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Authors

biography

Nationality of Aesop - Ethiopian or


Greek
Lifespan of Aesop - He lived
approximately 620 - 560 BC
Life of Aesop - Slave - Author of
the book of fables

Famous Works - Aesop's Fable


book
featuring:
"The Goose With the Golden
Eggs",
"The
Fisher",
"The Lion and the Mouse" and
"The Sick Lion"

The life of Aesop is a bit of a mystery.


There is even some debate if Aesop
was an actual person or just a name
used by another writer. However,
there have been mentions of Aesop
in Greek history, which has allowed
historians to piece together a
biography (if it is true that he exists).
Many of the stories about Aesop
contain mythical interventions and
legends.

Aesop is believed to have been alive from


620 to 560 BC. It was believed that he was a
slave, but was given his freedom because of
his literacy and storytelling. He is also
described with many physical deformities
and a speech impediment that was healed
by a deity. Aesop was said to have escaped
punishment many times throughout his life,
often standing up to his accusers and telling
a story that showed the irony or the
characteristics of those punishing him. His
death is just as much of a mystery as his
life. It is believed that he stole a gold or
silver cup and was violently put to death by

Although Aesop is mentioned in


Greek history, particularly by
Greek historian Herodotus and
Aristotle, many scholars do not
believe that he actually existed.
There is simply just not enough
proof to confirm that he was
alive

Aesop is credited with more than six


hundred fables.Fablesare short
stories that teach a moral or lesson
to children. The stories are often
funny and the themes are easy for
children
to
understand.
The
characters of fables are usually
animals who act and talk like
people, but still have animal traits.
The fables tell a story and end with
amoralor lesson.

Some of the more well-known morals


credited to Aesop are: 'A bird in the hand is
better than two in the bush; beauty is only
skin deep; birds of a feather flock together;
choose the lesser of two evils; every man for
himself; let well alone; necessity is the
mother of invention; once bitten, twice shy;
one good turn deserves another; slow but
steady wins the race; think before you act;
and you cannot escape your fate'. There are
many more, but these are just a few of the
ones that we still say today.

Just like his morals, Aesop's fables are still


shared with children today. In one fable 'The
Ant and the Grasshopper', an ant is
gathering food for the winter while a
grasshopper plays. He encourages the Ant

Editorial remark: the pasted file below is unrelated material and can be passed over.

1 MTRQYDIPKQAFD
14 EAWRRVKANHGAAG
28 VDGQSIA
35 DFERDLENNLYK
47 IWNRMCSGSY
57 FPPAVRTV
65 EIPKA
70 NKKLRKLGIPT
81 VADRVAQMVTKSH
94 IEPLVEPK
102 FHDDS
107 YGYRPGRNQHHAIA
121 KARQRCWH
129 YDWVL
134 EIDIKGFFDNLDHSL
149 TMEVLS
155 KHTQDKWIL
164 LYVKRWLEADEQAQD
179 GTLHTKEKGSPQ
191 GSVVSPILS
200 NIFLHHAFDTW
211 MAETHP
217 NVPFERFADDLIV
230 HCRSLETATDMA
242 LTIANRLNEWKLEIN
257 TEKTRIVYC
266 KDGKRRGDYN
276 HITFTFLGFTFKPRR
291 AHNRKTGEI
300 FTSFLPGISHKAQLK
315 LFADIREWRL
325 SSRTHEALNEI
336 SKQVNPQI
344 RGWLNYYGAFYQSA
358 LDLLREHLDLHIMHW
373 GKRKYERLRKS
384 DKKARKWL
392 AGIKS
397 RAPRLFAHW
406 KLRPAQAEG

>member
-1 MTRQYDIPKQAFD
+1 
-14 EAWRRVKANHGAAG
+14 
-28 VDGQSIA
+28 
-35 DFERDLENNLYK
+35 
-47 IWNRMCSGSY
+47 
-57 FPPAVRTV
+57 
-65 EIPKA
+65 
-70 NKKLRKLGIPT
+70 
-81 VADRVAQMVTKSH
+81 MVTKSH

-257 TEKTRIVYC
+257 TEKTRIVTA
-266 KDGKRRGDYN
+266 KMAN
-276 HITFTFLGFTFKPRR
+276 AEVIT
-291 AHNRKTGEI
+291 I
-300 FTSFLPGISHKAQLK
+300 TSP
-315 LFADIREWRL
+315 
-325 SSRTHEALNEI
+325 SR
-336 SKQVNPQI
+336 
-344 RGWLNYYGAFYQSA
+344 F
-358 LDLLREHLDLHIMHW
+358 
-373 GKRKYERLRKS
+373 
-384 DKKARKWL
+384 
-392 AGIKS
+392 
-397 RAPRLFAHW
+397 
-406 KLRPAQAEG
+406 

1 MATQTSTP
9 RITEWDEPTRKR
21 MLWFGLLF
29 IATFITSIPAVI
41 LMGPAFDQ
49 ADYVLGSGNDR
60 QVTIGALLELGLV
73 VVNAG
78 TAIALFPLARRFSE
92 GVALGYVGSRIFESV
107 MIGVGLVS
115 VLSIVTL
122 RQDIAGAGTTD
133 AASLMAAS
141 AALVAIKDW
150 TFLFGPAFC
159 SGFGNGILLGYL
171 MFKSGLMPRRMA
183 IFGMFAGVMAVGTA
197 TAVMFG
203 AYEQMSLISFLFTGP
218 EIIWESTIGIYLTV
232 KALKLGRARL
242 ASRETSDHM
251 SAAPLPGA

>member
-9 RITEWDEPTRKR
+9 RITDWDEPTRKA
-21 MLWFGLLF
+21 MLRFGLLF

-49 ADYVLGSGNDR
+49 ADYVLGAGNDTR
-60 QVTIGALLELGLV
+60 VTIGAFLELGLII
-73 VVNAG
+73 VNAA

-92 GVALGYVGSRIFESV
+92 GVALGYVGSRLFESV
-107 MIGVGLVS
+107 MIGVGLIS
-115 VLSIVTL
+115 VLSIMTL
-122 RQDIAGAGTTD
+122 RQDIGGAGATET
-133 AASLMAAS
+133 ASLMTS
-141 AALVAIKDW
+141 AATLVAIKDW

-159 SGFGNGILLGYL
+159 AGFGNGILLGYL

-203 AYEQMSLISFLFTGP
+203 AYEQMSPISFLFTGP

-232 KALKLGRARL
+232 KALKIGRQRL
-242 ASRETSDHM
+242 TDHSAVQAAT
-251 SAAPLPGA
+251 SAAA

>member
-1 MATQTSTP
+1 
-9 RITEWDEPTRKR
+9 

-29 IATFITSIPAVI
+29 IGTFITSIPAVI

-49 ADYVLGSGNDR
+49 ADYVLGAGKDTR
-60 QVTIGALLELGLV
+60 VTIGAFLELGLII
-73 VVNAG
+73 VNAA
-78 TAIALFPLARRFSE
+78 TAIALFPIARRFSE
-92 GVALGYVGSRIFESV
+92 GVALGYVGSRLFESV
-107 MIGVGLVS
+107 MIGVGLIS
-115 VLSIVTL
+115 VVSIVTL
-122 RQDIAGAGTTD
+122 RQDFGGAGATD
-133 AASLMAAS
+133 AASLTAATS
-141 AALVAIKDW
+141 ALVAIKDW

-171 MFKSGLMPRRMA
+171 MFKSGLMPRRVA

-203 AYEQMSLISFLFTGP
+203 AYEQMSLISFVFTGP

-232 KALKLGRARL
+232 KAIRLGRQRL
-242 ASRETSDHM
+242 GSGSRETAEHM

not to worry about the winter, but just think
about the summer food they already have.
The Ant continues to work, and when winter
comes, the Grasshopper dies while the Ant
has plenty of food. The lesson stated at the
end is: 'It is best to prepare for the days of
necessity'.

Summary

In most examples of Aesops fables,


each animal symbolizes a different
human virtue or vice. The fox
represents cunning, the ass stupidity,
the lion ferocity, the ant industry, the
grasshopper laziness, the crow vanity,
and so on. By placing these creatures
in different combinations, the fables
comment upon the varieties of human
nature and criticize common human
foibles.

For example, in The Ass, the Fox, and


the Lion, a fox offers to betray his
friend the ass to the lion, provided that
the lion promises never to harm the
fox. The lion agrees to this proposal,
and the ass foolishly falls into the trap
that the fox prepares. Once the ass is
safely ensnared, however, the lion
turns and attacks the fox, proving that
those who act with treachery are
themselves often betrayed.

In a similar tale, The Lion, the


Ass, and the Fox Go Hunting,
the same three animals agree
to help one another by forming
a hunting party. Since each
contributes his own particular
skills, they are very successful
and, at the end of the day,
there is a great heap of booty.

Settings

Characters

The main characters are often named


in the title (the town mouse and the
country mouse, the north wind and the
sun, etc.) and they also frequently
animals, another subtle way signalling
the fictional, fabulous nature of the
story and its serious purpose. Animal
character speak and behave like
human beings, allowing the storyteller
to make cautionary points about
human behaviour pointing the finger at
real people.

Theme

Birds of a feather flocks together

Those who cannot take


care of their own, should
not be entrusted with the
care of anothers property.
We do not always like to be
taken at our word.

Authors
Biography

Antoine Jean-Baptiste Marie


Roger de Saint-Exupry

He is both a pioneer of aviation


and a well-known French writer.

He was born in Lyon, France,


on June 29, 1900.
At an early age, he dreamed of
a life of adventure and wanted
to become a naval officer.

Unfortunately, he failed the


exam to qualify him for naval
officer training school.
As a result, he turned his
attention to the field of aviation.
Even though flying was dangerous
and risky in Saint-Exuprys time,
he joined the military and trained
to be a pilot.

After his military service, he


presented himself to the director